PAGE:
For California businesses, whether big or small, developing an IIPP is a requirement, but a formal safety program makes sense for all businesses, too. For example, companies may adopt voluntary safety plans to increase worker productivity, prepare for special emergencies and enhance workplace security in addition to simply reducing/preventing injuries and illnesses. In addition, a worker injury or accident will cost businesses money. For every dollar spent on employee injuries or illnesses, businesses spend more on associated costs such as lost production time for both the employee and the supervisors, operations interrupted by the accident, etc. The California IIPP has 8 elements that align closely with professional guidance for effective safety programs. These elements are Responsibility, Compliance, Communication, Hazard Assessment, Accident/Exposure Investigation, Hazard Correction, Training, and Instruction and Recordkeeping. All California employers must establish a safety plan consistent with the Cal/OSHA requirements, but an even more robust safety plan is a good business decision for all employers.

What other written safety plans should I have besides having an IIPP?
In addition to the general safety programs, OSHA (and Cal/OSHA) require written safety plans for more than two dozen specific general or construction activities and more than a dozen chemicals listed under Subpart Z of the general industry rules for Toxic and Hazardous Substances, such as asbestos, lead and benzene.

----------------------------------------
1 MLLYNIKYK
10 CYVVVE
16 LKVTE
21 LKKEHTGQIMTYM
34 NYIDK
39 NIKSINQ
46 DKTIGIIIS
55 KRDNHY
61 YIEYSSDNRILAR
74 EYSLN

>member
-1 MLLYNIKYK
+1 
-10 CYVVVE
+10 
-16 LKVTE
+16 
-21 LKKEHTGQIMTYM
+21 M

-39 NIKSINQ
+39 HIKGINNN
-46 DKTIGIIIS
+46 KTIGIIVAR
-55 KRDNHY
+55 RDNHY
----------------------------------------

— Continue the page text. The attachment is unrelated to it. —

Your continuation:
Some activities or safety programs for which OSHA and Cal/OSHA require a written safety plan include:

  • Hazard Communication (T8 §5194, 29 CFR 1910.1200(e)) plan for facilities where workers could be exposed to hazardous chemicals. Failure to have a written hazard communication plan is a very frequently cited OSHA violation.
  • Emergency Action Plan and Fire Prevention Plan (T 8 §3220., 29 CFR 1910.38 and 29 CFR 1910.39).
  • Bloodborne Pathogens Exposure Control Plan (T8 § 5193., 29 CFR 1910.1030(c)) at facilities that anticipate employee exposure to blood or other potentially infectious materials.
  • HAZWOPER Safety and Health Plan (T8 § 5192, 29 CFR 1910.120(b)) for facilities conducting “emergency response” activities.